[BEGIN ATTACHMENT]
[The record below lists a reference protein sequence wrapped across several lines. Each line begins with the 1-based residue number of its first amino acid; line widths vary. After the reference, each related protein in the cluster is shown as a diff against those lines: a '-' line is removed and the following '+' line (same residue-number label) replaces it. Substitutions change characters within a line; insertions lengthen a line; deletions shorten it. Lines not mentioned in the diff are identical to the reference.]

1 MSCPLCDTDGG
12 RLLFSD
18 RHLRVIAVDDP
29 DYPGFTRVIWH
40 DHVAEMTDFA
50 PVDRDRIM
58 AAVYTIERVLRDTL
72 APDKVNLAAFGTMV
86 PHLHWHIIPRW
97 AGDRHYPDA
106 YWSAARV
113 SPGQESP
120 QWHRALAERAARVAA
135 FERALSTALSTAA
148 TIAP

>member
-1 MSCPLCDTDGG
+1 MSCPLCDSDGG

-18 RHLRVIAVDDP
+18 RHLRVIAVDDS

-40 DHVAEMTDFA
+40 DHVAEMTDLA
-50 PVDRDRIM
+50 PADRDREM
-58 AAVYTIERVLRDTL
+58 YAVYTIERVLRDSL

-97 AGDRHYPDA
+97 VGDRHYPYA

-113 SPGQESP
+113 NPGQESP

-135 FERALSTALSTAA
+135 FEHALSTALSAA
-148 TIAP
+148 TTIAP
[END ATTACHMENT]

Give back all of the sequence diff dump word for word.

[The record below lists a reference protein sequence wrapped across several lines. Each line begins with the 1-based residue number of its first amino acid; line widths vary. After the reference, each related protein in the cluster is shown as a diff against those lines: a '-' line is removed and the following '+' line (same residue-number label) replaces it. Substitutions change characters within a line; insertions lengthen a line; deletions shorten it. Lines not mentioned in the diff are identical to the reference.]

1 MSCPLCDTDGG
12 RLLFSD
18 RHLRVIAVDDP
29 DYPGFTRVIWH
40 DHVAEMTDFA
50 PVDRDRIM
58 AAVYTIERVLRDTL
72 APDKVNLAAFGTMV
86 PHLHWHIIPRW
97 AGDRHYPDA
106 YWSAARV
113 SPGQESP
120 QWHRALAERAARVAA
135 FERALSTALSTAA
148 TIAP

>member
-1 MSCPLCDTDGG
+1 MSCPLCDSDGG

-18 RHLRVIAVDDP
+18 RHLRVIAVDDS

-40 DHVAEMTDFA
+40 DHVAEMTDLA
-50 PVDRDRIM
+50 PADRDREM
-58 AAVYTIERVLRDTL
+58 YAVYTIERVLRDSL

-97 AGDRHYPDA
+97 VGDRHYPYA

-113 SPGQESP
+113 NPGQESP

-135 FERALSTALSTAA
+135 FEHALSTALSAA
-148 TIAP
+148 TTIAP